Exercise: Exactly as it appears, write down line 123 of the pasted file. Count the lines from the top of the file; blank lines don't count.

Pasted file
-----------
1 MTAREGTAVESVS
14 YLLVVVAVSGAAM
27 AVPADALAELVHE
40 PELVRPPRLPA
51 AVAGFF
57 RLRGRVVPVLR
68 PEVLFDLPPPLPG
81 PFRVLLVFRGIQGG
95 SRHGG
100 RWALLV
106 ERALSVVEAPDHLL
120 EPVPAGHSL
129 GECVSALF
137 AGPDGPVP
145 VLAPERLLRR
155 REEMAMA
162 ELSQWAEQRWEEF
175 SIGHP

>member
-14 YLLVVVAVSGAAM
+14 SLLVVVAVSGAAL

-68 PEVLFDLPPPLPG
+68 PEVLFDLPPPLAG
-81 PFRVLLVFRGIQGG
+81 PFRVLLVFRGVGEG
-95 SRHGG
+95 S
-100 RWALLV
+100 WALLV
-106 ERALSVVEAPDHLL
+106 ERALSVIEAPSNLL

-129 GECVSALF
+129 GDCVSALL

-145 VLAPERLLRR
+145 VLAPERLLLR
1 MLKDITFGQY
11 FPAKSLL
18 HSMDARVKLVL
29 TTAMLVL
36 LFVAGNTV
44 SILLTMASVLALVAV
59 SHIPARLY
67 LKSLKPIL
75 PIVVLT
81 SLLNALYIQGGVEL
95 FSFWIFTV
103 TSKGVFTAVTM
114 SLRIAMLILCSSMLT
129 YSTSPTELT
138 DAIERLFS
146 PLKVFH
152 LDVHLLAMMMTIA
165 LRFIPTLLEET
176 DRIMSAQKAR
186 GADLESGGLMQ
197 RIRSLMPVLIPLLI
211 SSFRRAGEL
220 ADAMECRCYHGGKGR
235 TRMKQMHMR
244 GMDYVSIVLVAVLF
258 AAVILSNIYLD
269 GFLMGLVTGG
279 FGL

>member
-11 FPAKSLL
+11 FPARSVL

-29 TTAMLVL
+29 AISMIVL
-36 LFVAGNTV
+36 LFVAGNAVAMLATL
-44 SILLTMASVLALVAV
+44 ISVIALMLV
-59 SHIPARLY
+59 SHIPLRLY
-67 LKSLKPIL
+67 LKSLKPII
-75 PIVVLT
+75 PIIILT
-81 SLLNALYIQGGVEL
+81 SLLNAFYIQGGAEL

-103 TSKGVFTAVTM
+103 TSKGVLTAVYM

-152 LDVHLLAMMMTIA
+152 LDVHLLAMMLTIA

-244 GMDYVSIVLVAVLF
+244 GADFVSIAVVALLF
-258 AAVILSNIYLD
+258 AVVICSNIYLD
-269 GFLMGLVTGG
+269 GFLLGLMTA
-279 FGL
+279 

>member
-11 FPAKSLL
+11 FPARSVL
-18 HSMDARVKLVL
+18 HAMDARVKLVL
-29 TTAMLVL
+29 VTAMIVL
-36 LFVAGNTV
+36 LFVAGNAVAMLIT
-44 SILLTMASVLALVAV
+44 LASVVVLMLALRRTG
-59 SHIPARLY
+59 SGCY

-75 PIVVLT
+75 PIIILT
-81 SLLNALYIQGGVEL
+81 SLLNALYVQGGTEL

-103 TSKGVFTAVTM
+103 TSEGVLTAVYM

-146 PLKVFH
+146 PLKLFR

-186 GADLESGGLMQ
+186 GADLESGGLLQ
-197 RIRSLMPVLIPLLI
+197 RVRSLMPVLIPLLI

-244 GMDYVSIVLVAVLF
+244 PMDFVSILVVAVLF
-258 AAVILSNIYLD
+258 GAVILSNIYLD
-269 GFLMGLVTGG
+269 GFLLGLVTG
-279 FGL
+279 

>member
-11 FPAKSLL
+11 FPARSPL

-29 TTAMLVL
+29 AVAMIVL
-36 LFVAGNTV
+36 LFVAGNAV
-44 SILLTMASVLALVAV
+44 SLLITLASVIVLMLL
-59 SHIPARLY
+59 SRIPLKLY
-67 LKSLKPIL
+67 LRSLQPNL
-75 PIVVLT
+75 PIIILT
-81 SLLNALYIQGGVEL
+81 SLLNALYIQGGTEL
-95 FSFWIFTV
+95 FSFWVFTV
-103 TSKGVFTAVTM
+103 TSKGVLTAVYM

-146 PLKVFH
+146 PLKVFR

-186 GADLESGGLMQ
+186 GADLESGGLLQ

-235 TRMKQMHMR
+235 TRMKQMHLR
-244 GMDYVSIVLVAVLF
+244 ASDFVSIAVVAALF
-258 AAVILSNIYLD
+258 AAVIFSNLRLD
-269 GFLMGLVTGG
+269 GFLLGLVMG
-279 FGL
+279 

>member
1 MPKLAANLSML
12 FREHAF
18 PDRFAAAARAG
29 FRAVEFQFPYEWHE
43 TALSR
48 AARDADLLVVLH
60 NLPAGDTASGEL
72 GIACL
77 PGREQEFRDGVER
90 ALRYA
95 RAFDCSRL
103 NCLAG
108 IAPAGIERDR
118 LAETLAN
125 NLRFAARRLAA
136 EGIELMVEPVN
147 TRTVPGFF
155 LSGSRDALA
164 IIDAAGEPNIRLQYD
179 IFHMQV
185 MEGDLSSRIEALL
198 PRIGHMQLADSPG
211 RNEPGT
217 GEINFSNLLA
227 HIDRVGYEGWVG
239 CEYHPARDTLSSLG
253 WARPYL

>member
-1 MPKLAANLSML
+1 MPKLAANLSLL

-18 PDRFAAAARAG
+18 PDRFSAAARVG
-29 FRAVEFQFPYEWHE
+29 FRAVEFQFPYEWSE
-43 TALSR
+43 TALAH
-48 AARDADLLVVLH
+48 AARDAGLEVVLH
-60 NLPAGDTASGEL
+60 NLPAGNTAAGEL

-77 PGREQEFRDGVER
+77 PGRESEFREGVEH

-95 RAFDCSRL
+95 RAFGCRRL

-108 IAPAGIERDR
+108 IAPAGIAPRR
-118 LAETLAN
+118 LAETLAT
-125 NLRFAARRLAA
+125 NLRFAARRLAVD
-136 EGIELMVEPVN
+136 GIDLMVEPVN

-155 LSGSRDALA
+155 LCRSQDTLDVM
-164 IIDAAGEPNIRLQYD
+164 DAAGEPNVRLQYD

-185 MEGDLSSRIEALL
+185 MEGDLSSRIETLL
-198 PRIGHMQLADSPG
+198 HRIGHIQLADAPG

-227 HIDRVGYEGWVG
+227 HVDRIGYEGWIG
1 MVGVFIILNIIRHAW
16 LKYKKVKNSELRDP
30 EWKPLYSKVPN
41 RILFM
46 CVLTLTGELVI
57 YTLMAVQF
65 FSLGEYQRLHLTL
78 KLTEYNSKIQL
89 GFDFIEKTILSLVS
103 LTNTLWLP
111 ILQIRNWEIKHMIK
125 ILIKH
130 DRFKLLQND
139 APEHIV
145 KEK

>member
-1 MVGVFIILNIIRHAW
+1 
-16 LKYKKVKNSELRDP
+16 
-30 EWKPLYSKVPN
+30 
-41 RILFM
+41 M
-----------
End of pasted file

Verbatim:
+269 GFLLGLVTG